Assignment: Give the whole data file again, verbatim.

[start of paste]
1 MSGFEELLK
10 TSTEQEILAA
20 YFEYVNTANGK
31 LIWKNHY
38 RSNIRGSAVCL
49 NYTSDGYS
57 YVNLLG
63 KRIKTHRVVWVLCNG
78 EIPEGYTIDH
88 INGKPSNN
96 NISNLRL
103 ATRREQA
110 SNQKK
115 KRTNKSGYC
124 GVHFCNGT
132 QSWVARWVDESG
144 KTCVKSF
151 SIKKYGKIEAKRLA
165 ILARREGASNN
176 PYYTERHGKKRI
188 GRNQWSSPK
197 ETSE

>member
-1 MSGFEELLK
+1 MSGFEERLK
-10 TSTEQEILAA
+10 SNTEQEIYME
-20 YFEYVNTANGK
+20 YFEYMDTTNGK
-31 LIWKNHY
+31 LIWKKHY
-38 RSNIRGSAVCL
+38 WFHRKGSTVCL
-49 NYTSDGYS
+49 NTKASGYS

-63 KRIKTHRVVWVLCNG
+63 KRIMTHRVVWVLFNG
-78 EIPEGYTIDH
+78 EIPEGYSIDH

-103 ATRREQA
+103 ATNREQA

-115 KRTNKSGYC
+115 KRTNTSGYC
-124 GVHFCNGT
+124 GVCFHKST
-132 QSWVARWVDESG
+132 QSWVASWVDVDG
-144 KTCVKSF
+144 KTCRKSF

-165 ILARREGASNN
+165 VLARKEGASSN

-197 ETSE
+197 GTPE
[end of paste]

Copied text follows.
1 MSGFEELLK
10 TSTEQEILAA
20 YFEYVNTANGK
31 LIWKNHY
38 RSNIRGSAVCL
49 NYTSDGYS
57 YVNLLG
63 KRIKTHRVVWVLCNG
78 EIPEGYTIDH
88 INGKPSNN
96 NISNLRL
103 ATRREQA
110 SNQKK
115 KRTNKSGYC
124 GVHFCNGT
132 QSWVARWVDESG
144 KTCVKSF
151 SIKKYGKIEAKRLA
165 ILARREGASNN
176 PYYTERHGKKRI
188 GRNQWSSPK
197 ETSE

>member
-1 MSGFEELLK
+1 MSGFEERLK
-10 TSTEQEILAA
+10 SNTEQEIYME
-20 YFEYVNTANGK
+20 YFEYMDTTNGK
-31 LIWKNHY
+31 LIWKKHY
-38 RSNIRGSAVCL
+38 WFHRKGSTVCL
-49 NYTSDGYS
+49 NTKASGYS

-63 KRIKTHRVVWVLCNG
+63 KRIMTHRVVWVLFNG
-78 EIPEGYTIDH
+78 EIPEGYSIDH

-103 ATRREQA
+103 ATNREQA

-115 KRTNKSGYC
+115 KRTNTSGYC
-124 GVHFCNGT
+124 GVCFHKST
-132 QSWVARWVDESG
+132 QSWVASWVDVDG
-144 KTCVKSF
+144 KTCRKSF

-165 ILARREGASNN
+165 VLARKEGASSN

-197 ETSE
+197 GTPE